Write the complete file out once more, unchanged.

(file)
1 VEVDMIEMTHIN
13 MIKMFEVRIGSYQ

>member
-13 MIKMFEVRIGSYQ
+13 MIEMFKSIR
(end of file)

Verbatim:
1 VEVDMIEMTHIN
13 MIKMFEVRIGSYQ

>member
-13 MIKMFEVRIGSYQ
+13 MIEMFKSIR